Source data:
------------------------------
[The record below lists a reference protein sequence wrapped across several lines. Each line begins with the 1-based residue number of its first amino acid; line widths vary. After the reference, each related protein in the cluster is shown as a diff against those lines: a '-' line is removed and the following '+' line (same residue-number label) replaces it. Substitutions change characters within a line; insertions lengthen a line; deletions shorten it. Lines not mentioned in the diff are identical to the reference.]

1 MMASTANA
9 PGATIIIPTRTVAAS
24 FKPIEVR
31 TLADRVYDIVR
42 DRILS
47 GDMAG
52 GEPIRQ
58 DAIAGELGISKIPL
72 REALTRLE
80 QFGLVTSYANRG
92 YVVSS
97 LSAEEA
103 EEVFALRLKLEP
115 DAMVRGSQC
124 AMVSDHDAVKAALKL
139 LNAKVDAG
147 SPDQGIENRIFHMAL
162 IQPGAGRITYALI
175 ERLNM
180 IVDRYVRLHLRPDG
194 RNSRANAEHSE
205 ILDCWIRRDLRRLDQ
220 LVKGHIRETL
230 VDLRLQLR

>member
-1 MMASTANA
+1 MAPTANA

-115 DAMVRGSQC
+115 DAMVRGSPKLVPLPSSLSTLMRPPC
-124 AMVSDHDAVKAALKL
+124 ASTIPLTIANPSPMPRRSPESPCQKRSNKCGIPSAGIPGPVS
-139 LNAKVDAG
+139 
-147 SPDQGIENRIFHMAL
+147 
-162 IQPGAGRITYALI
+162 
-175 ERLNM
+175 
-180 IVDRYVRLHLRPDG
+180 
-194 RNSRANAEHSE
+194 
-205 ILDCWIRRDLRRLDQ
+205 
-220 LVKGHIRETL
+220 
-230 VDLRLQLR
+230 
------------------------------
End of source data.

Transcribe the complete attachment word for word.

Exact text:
[The record below lists a reference protein sequence wrapped across several lines. Each line begins with the 1-based residue number of its first amino acid; line widths vary. After the reference, each related protein in the cluster is shown as a diff against those lines: a '-' line is removed and the following '+' line (same residue-number label) replaces it. Substitutions change characters within a line; insertions lengthen a line; deletions shorten it. Lines not mentioned in the diff are identical to the reference.]

1 MMASTANA
9 PGATIIIPTRTVAAS
24 FKPIEVR
31 TLADRVYDIVR
42 DRILS
47 GDMAG
52 GEPIRQ
58 DAIAGELGISKIPL
72 REALTRLE
80 QFGLVTSYANRG
92 YVVSS
97 LSAEEA
103 EEVFALRLKLEP
115 DAMVRGSQC
124 AMVSDHDAVKAALKL
139 LNAKVDAG
147 SPDQGIENRIFHMAL
162 IQPGAGRITYALI
175 ERLNM
180 IVDRYVRLHLRPDG
194 RNSRANAEHSE
205 ILDCWIRRDLRRLDQ
220 LVKGHIRETL
230 VDLRLQLR

>member
-1 MMASTANA
+1 MAPTANA

-115 DAMVRGSQC
+115 DAMVRGSPKLVPLPSSLSTLMRPPC
-124 AMVSDHDAVKAALKL
+124 ASTIPLTIANPSPMPRRSPESPCQKRSNKCGIPSAGIPGPVS
-139 LNAKVDAG
+139 
-147 SPDQGIENRIFHMAL
+147 
-162 IQPGAGRITYALI
+162 
-175 ERLNM
+175 
-180 IVDRYVRLHLRPDG
+180 
-194 RNSRANAEHSE
+194 
-205 ILDCWIRRDLRRLDQ
+205 
-220 LVKGHIRETL
+220 
-230 VDLRLQLR
+230 